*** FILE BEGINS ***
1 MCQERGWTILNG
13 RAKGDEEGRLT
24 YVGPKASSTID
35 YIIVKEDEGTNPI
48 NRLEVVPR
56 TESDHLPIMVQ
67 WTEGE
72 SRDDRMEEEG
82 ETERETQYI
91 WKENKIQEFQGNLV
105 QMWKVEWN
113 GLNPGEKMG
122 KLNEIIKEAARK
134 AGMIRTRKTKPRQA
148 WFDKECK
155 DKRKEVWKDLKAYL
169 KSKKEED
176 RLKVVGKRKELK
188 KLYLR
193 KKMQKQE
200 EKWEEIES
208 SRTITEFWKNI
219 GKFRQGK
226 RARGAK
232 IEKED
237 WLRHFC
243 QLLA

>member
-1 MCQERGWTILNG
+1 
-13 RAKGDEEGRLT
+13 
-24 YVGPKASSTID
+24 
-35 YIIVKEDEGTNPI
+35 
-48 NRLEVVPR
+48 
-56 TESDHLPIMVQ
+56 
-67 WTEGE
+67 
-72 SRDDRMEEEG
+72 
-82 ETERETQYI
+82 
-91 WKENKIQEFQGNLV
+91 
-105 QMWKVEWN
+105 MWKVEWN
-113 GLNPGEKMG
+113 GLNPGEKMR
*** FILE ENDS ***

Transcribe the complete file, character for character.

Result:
1 MCQERGWTILNG
13 RAKGDEEGRLT
24 YVGPKASSTID
35 YIIVKEDEGTNPI
48 NRLEVVPR
56 TESDHLPIMVQ
67 WTEGE
72 SRDDRMEEEG
82 ETERETQYI
91 WKENKIQEFQGNLV
105 QMWKVEWN
113 GLNPGEKMG
122 KLNEIIKEAARK
134 AGMIRTRKTKPRQA
148 WFDKECK
155 DKRKEVWKDLKAYL
169 KSKKEED
176 RLKVVGKRKELK
188 KLYLR
193 KKMQKQE
200 EKWEEIES
208 SRTITEFWKNI
219 GKFRQGK
226 RARGAK
232 IEKED
237 WLRHFC
243 QLLA

>member
-1 MCQERGWTILNG
+1 
-13 RAKGDEEGRLT
+13 
-24 YVGPKASSTID
+24 
-35 YIIVKEDEGTNPI
+35 
-48 NRLEVVPR
+48 
-56 TESDHLPIMVQ
+56 
-67 WTEGE
+67 
-72 SRDDRMEEEG
+72 
-82 ETERETQYI
+82 
-91 WKENKIQEFQGNLV
+91 
-105 QMWKVEWN
+105 MWKVEWN
-113 GLNPGEKMG
+113 GLNPGEKMR